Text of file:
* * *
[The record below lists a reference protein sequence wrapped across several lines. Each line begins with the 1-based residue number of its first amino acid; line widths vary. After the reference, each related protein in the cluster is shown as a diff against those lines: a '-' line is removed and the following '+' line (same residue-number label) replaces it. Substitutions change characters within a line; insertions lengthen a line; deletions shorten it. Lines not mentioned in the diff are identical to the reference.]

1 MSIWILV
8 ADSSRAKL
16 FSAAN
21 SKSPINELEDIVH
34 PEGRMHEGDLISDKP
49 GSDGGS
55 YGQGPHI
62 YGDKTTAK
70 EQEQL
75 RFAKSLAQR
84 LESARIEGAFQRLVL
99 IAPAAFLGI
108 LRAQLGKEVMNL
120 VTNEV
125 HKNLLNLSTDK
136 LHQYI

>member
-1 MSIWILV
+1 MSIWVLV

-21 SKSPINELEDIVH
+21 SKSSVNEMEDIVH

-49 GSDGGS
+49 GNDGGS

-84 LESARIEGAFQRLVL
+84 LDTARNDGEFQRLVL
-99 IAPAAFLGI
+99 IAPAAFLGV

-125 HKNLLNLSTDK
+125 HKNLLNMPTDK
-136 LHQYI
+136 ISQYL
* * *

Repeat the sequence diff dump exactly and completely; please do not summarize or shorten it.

[The record below lists a reference protein sequence wrapped across several lines. Each line begins with the 1-based residue number of its first amino acid; line widths vary. After the reference, each related protein in the cluster is shown as a diff against those lines: a '-' line is removed and the following '+' line (same residue-number label) replaces it. Substitutions change characters within a line; insertions lengthen a line; deletions shorten it. Lines not mentioned in the diff are identical to the reference.]

1 MSIWILV
8 ADSSRAKL
16 FSAAN
21 SKSPINELEDIVH
34 PEGRMHEGDLISDKP
49 GSDGGS
55 YGQGPHI
62 YGDKTTAK
70 EQEQL
75 RFAKSLAQR
84 LESARIEGAFQRLVL
99 IAPAAFLGI
108 LRAQLGKEVMNL
120 VTNEV
125 HKNLLNLSTDK
136 LHQYI

>member
-1 MSIWILV
+1 MSIWVLV

-21 SKSPINELEDIVH
+21 SKSSVNEMEDIVH

-49 GSDGGS
+49 GNDGGS

-84 LESARIEGAFQRLVL
+84 LDTARNDGEFQRLVL
-99 IAPAAFLGI
+99 IAPAAFLGV

-125 HKNLLNLSTDK
+125 HKNLLNMPTDK
-136 LHQYI
+136 ISQYL